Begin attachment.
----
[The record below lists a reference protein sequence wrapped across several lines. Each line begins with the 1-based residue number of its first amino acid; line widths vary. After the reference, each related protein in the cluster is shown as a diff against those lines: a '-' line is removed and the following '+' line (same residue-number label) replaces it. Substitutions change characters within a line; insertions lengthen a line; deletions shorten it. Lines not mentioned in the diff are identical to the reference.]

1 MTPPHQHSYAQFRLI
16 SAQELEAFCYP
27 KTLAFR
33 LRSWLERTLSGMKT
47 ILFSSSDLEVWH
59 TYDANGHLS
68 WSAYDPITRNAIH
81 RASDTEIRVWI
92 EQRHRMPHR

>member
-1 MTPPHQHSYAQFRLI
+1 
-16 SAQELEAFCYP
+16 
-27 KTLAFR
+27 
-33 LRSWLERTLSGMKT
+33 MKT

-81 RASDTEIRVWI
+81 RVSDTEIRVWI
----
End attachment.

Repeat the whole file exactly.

[The record below lists a reference protein sequence wrapped across several lines. Each line begins with the 1-based residue number of its first amino acid; line widths vary. After the reference, each related protein in the cluster is shown as a diff against those lines: a '-' line is removed and the following '+' line (same residue-number label) replaces it. Substitutions change characters within a line; insertions lengthen a line; deletions shorten it. Lines not mentioned in the diff are identical to the reference.]

1 MTPPHQHSYAQFRLI
16 SAQELEAFCYP
27 KTLAFR
33 LRSWLERTLSGMKT
47 ILFSSSDLEVWH
59 TYDANGHLS
68 WSAYDPITRNAIH
81 RASDTEIRVWI
92 EQRHRMPHR

>member
-1 MTPPHQHSYAQFRLI
+1 
-16 SAQELEAFCYP
+16 
-27 KTLAFR
+27 
-33 LRSWLERTLSGMKT
+33 MKT

-81 RASDTEIRVWI
+81 RVSDTEIRVWI